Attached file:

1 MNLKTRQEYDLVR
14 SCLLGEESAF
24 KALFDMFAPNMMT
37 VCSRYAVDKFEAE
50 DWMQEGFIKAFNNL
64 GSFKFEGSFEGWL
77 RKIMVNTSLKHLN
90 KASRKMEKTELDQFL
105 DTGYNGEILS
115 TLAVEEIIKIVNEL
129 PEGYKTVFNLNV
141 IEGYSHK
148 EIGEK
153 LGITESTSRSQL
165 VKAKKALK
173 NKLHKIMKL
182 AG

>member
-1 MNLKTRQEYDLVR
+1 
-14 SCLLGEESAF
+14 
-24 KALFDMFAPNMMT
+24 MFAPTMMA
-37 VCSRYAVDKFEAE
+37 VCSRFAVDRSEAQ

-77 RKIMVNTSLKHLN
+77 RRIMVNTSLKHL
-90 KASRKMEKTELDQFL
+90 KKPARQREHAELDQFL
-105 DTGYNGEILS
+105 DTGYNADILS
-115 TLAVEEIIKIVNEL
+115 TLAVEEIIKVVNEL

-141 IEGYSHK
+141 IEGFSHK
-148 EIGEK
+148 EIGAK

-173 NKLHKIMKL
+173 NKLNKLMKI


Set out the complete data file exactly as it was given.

1 MNLKTRQEYDLVR
14 SCLLGEESAF
24 KALFDMFAPNMMT
37 VCSRYAVDKFEAE
50 DWMQEGFIKAFNNL
64 GSFKFEGSFEGWL
77 RKIMVNTSLKHLN
90 KASRKMEKTELDQFL
105 DTGYNGEILS
115 TLAVEEIIKIVNEL
129 PEGYKTVFNLNV
141 IEGYSHK
148 EIGEK
153 LGITESTSRSQL
165 VKAKKALK
173 NKLHKIMKL
182 AG

>member
-1 MNLKTRQEYDLVR
+1 
-14 SCLLGEESAF
+14 
-24 KALFDMFAPNMMT
+24 MFAPTMMA
-37 VCSRYAVDKFEAE
+37 VCSRFAVDRSEAQ

-77 RKIMVNTSLKHLN
+77 RRIMVNTSLKHL
-90 KASRKMEKTELDQFL
+90 KKPARQREHAELDQFL
-105 DTGYNGEILS
+105 DTGYNADILS
-115 TLAVEEIIKIVNEL
+115 TLAVEEIIKVVNEL

-141 IEGYSHK
+141 IEGFSHK
-148 EIGEK
+148 EIGAK

-173 NKLHKIMKL
+173 NKLNKLMKI